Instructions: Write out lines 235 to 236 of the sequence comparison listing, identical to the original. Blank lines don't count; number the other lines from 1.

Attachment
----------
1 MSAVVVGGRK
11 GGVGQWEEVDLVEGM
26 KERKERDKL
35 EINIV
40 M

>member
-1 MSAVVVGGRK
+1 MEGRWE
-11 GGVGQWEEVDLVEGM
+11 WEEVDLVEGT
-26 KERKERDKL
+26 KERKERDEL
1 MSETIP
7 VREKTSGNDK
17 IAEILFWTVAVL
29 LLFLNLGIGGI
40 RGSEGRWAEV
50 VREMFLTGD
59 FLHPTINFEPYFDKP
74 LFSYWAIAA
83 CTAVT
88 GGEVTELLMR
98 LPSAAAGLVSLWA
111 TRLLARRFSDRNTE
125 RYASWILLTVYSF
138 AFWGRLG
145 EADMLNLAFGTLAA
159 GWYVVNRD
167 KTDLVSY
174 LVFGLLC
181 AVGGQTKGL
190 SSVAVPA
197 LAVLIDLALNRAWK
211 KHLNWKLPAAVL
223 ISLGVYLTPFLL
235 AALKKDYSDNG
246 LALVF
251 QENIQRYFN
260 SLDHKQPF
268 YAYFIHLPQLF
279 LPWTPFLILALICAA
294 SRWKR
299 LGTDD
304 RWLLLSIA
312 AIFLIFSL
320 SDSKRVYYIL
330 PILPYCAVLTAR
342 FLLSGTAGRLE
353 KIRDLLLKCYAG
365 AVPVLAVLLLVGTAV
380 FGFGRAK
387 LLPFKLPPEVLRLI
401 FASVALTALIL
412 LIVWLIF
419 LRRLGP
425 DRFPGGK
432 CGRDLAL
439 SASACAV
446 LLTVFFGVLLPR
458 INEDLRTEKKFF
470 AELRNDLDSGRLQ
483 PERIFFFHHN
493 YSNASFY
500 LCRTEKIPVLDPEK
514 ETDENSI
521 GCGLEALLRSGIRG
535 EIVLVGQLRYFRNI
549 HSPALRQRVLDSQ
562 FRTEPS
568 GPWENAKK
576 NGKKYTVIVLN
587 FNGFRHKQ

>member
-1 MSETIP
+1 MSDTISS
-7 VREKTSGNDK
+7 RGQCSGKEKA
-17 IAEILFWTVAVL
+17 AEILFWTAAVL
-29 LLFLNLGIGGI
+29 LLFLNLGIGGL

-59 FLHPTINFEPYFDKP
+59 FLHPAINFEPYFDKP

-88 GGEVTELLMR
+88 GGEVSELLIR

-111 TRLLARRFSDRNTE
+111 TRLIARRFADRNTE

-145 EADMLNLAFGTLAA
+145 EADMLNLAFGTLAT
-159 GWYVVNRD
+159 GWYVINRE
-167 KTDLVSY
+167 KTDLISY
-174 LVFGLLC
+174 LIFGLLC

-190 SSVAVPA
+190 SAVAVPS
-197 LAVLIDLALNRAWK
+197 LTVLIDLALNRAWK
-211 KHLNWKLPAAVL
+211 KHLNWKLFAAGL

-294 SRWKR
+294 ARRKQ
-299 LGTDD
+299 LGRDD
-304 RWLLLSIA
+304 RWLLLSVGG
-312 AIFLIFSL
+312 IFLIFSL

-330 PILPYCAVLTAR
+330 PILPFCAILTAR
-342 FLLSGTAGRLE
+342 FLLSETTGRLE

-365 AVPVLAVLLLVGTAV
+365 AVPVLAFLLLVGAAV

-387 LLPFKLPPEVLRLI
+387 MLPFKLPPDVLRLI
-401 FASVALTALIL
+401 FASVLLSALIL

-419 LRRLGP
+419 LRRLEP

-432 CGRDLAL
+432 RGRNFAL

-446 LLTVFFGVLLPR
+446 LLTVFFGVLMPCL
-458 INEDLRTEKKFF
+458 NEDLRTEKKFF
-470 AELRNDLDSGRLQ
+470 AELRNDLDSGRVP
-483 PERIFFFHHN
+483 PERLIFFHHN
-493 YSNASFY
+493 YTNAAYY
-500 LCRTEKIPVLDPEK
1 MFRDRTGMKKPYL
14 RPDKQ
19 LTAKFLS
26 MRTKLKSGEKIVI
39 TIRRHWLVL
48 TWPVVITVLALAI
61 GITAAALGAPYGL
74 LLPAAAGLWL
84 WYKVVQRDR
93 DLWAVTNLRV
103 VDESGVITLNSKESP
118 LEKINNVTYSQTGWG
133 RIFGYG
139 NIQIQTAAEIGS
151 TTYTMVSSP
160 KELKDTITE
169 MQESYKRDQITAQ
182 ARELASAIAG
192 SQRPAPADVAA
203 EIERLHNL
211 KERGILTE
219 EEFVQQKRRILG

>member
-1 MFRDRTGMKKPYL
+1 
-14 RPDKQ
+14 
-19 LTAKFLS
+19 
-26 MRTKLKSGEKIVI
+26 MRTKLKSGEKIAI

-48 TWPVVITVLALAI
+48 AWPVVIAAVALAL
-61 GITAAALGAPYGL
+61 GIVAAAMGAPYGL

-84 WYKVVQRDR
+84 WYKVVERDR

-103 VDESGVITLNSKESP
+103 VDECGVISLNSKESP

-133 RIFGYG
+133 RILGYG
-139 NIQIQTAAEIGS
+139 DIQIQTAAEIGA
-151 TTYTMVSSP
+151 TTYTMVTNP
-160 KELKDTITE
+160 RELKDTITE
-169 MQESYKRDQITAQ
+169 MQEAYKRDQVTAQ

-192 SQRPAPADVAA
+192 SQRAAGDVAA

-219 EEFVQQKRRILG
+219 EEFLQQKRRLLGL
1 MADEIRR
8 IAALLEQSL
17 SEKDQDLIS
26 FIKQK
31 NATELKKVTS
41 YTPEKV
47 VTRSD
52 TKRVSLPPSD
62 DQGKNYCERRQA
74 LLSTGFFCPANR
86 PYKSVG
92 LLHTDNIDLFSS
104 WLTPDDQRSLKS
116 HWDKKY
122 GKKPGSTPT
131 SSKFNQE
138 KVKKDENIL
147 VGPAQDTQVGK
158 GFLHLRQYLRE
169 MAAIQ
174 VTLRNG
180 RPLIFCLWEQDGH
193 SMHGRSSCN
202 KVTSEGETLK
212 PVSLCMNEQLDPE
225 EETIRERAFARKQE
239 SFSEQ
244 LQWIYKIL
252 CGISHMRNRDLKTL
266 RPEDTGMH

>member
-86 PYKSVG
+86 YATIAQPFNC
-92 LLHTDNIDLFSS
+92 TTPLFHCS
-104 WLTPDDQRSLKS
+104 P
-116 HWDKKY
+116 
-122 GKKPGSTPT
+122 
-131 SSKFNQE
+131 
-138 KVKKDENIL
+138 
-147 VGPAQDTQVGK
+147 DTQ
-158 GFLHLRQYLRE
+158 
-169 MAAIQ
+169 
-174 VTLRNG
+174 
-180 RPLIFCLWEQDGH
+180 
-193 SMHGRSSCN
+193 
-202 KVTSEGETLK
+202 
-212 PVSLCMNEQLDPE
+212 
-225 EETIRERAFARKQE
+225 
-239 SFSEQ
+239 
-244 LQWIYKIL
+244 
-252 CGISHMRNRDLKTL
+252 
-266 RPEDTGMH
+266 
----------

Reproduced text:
-158 GFLHLRQYLRE
+158 